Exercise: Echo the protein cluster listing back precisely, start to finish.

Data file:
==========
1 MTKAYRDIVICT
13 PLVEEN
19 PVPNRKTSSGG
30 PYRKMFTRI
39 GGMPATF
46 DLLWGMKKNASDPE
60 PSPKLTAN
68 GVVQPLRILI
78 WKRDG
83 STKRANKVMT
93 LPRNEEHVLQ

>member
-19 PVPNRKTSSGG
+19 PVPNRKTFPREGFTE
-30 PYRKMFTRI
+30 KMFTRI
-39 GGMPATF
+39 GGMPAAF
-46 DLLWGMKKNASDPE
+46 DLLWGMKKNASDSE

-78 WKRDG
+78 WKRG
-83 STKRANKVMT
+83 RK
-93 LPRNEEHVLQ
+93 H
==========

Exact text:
1 MTKAYRDIVICT
13 PLVEEN
19 PVPNRKTSSGG
30 PYRKMFTRI
39 GGMPATF
46 DLLWGMKKNASDPE
60 PSPKLTAN
68 GVVQPLRILI
78 WKRDG
83 STKRANKVMT
93 LPRNEEHVLQ

>member
-19 PVPNRKTSSGG
+19 PVPNRKTFPREGFTE
-30 PYRKMFTRI
+30 KMFTRI
-39 GGMPATF
+39 GGMPAAF
-46 DLLWGMKKNASDPE
+46 DLLWGMKKNASDSE

-78 WKRDG
+78 WKRG
-83 STKRANKVMT
+83 RK
-93 LPRNEEHVLQ
+93 H